Some minutes later he felt a touch on his knee: the sloth had silently climbed down and it was standing there, its beady eyes looking up into his face, bright with expectation. More cake, more grog: growing confidence and esteem. After this, as soon as the drum had beat the retreat, the sloth would meet him, hurrying towards the door on its uneven legs: it was given its own bowl, and it would grip it with its claws, lowering its round face into it and pursing its lips to drink (its tongue was too short to lap). Sometimes it went to sleep in this position, bowed over the emptiness.

HMS Surprise – Patrick O’Brian

Quote of the Day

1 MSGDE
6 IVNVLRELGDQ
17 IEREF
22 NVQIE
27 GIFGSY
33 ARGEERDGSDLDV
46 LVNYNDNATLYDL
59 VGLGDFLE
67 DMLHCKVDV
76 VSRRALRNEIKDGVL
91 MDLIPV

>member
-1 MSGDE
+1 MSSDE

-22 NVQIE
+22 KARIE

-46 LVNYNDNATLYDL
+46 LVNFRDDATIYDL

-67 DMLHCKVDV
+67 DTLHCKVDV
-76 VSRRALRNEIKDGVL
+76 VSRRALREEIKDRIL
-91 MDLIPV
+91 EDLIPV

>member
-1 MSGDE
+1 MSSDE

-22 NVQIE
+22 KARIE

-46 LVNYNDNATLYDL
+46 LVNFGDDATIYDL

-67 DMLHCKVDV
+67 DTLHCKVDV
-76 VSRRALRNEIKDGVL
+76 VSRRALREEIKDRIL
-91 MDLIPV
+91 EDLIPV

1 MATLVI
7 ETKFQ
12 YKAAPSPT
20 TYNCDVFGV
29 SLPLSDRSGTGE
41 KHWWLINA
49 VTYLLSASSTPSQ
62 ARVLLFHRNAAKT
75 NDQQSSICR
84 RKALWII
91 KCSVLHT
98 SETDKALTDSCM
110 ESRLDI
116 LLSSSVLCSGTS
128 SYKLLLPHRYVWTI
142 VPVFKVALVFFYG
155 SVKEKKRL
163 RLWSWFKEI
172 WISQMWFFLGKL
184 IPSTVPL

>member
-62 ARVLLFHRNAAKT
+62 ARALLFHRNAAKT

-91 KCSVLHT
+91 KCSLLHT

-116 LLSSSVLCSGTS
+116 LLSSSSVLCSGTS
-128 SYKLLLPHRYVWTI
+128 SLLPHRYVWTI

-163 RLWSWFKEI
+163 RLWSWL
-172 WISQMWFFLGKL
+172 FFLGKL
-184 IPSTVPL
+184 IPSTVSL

The sloth was not easily alarmed; as soon as it was provided with a piece of hawser stretched taut in the cabin it went fast to sleep, hanging by its claws and swaying with the roll as it might have done in the wind-rocked branches of its native forest. Indeed, apart from its candid distress at the sight of Jack’s face it was perfectly adapted for a life at sea; it was uncomplaining; it requires no fresh air, no light; it thrive in a damp, confined atmosphere; it could sleep in any circumstances; it was tenacious of life; it put up with any hardship. It accepted biscuit gratefully, and pap; and in the evenings it would hobble on deck, walking on its claws, and creep into the rigging, hanging there upside down and advancing two or three yards at a time, with pauses for sleep. The hands loved it from the first, and would often carry it into the tops or higher; they declared it brought the ship good luck, though it was difficult to see why, since the wind rarely blew east of south, and that but feebly, day after day.